ComFrame: Group-Wide Insurance Supervision with an International Flavor
On July 1, 2011, the International Association of Insurance Supervisors (IAIS) issued its first exposure draft of the Concept Paper on the Common Framework for Supervision of Internationally Active Insurance Groups. The title is long enough to make you feel uncomfortable, but thankfully, its abbreviated name is ComFrame. The release of the Concept Paper is the first milestone in its three-year development phase to be completed by mid-2013.
On the surface, one might wonder what’s the big deal about supervising internationally active insurance groups? Haven’t we been supervising insurance companies for decades already? Isn’t supervising internationally active insurance groups simply an expansion of our domestic supervision approach to an international level?
Well, it’s not that simple. With different jurisdictions come different regulatory requirements, different supervisory practices, different accounting practices and financial reporting frameworks, different products—and oh, we almost forgot, different languages and cultures. Mix it all up … and you have an internationally active insurance group.
ComFrame is built on the premise that internationally active insurance groups, the most complex insurance groups, can be supervised in a collaborative fashion by home and host supervisors, thereby resulting in more effective and efficient supervision. Because of the diverse nature of insurance supervisory practices among jurisdictions, ComFrame is focused on finding areas of commonality among home/host supervisors. While not rules-based, ComFrame is striving toward building specific supervisory requirements to foster supervisory convergence.
As an introduction to the Concept Paper, it is composed of five primary workstreams called “Modules.” Each Module is further broken down into elements that are prioritized for purposes of development and exposure.
Module 1 covers Scope of Application, essentially establishing criteria for what qualifies as an internationally active insurance group for purposes of ComFrame. Module 2 covers Group Structure and Business, which lists requirements for the assessment of legal and management structures, assessment of intra-group transactions, contingency planning, and approaches for policyholder protection schemes. Module 3 relates to Qualitative and Quantitative Requirements with specific elements covering corporate governance, enterprise risk management, assets and liabilities, valuation, and capital adequacy. Module 4 covers Supervisory Cooperation and Interaction with specific elements covering principles for coordination and interaction, identifying group-wide supervisors and their roles, use of supervisory colleges, supervisory process and review, reliance and recognition, crisis management, supervisory reporting, and public disclosure items. Module 5 covers Jurisdictional Matters and is primarily concerned with the applicability of ComFrame to IAIS jurisdictions.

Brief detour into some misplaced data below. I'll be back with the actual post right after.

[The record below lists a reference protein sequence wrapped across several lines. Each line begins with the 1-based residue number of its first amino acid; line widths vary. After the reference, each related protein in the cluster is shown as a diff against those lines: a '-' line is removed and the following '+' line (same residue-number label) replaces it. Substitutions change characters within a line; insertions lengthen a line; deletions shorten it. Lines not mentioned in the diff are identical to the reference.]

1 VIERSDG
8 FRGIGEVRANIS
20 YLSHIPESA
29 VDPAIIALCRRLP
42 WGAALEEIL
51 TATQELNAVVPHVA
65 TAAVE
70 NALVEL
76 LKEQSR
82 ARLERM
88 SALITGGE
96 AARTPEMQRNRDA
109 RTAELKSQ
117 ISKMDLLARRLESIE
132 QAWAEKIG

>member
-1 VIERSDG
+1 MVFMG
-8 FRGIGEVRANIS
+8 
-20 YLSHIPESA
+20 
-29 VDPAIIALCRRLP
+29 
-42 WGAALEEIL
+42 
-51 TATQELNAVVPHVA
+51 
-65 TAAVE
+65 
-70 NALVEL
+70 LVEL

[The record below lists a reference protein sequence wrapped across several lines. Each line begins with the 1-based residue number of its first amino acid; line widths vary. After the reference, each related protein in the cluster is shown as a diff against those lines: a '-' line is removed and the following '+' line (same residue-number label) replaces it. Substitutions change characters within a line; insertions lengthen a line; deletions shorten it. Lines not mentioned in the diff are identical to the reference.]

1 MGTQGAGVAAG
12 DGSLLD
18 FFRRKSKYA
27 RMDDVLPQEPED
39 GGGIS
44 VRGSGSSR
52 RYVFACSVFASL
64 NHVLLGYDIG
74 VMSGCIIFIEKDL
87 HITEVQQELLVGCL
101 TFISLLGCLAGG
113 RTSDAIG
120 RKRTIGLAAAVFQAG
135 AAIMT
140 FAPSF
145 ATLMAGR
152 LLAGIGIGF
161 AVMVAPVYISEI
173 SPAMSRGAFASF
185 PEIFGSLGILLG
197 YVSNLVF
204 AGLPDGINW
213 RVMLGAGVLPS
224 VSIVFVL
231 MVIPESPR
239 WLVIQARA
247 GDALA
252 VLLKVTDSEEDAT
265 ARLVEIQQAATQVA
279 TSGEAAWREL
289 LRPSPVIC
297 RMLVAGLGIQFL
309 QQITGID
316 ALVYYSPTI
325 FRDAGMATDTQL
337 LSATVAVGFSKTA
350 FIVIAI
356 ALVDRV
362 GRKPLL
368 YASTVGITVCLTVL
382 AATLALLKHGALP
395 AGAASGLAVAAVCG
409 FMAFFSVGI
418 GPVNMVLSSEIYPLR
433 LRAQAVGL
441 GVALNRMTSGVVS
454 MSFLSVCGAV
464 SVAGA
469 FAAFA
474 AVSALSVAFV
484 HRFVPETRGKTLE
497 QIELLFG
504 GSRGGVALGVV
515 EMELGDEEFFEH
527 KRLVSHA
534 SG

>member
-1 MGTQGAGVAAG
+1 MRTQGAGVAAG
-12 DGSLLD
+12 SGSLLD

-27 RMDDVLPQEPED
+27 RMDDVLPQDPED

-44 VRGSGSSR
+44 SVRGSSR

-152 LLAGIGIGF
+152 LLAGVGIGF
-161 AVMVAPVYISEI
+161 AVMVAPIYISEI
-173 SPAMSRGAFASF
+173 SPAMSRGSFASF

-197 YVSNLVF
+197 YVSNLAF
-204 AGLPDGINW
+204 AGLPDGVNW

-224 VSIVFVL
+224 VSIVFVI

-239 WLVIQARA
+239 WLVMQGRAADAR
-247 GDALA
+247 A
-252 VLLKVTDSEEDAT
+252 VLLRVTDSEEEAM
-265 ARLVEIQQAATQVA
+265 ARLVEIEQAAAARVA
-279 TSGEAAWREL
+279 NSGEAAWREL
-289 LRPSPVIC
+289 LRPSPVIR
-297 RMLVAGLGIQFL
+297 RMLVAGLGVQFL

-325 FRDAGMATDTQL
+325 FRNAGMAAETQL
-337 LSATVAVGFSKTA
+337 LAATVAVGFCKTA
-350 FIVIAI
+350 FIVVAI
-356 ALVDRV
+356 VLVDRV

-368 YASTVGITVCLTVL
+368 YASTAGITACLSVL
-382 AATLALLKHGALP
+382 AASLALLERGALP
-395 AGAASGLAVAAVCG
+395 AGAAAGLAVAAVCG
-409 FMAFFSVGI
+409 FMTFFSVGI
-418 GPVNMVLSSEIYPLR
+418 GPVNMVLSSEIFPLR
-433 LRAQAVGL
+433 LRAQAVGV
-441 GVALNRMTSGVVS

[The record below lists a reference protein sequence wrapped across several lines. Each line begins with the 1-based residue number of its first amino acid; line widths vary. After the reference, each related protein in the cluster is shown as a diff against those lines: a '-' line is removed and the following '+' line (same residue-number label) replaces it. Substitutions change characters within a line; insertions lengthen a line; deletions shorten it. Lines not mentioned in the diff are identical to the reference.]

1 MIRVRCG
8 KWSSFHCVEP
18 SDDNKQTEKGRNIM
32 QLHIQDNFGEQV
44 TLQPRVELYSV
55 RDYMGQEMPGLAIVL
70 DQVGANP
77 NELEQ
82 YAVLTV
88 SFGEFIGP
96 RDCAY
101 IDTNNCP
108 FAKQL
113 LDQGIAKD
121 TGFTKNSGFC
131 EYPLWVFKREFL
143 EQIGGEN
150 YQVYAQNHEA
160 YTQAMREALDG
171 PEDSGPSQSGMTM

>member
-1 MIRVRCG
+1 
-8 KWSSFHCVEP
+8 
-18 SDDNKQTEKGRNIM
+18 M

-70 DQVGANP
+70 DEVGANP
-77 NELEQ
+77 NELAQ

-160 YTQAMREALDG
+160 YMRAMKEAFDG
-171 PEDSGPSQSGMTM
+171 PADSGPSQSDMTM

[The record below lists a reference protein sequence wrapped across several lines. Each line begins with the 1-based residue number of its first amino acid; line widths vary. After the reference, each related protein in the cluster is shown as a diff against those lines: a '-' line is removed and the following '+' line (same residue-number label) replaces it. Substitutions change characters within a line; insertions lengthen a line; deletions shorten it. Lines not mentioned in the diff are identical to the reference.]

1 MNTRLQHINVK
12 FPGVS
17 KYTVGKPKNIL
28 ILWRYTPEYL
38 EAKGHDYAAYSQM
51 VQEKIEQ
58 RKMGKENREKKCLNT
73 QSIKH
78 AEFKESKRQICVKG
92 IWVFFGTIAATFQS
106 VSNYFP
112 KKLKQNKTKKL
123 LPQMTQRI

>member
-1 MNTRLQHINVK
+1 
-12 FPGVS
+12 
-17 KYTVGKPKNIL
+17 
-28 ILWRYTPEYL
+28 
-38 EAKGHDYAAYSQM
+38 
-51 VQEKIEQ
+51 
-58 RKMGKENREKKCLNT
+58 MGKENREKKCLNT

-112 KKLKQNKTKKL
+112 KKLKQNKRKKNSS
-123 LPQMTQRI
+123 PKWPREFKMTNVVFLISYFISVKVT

We invite you to read the Concept Paper on ComFrame not as a cure for your insomnia, but as an opportunity to understand the current thinking among international supervisors on how to better supervise internationally active insurance groups. The Concept Paper has potentially controversial sections, such as internal models and capital requirements. It is a mere 154 pages and is not close to completion. By way of contrast, the NAIC’s Financial Condition Examiners Handbook for conducting on-site examinations is 400 pages long and cannot be read in one sitting.
The deadline to comment on the first phase Concept Paper was August 31, 2011. Indicative of the importance of this project, IAIS members, observers and the public submitted over 300 pages of comments. Following the completion of the three-year development phase, we enter into the “calibration phase” which consists of an impact assessment on implementation of ComFrame. As ComFrame is expected to evolve over time, we will comment in more detail in later articles … at this juncture, we just want to whet your appetite.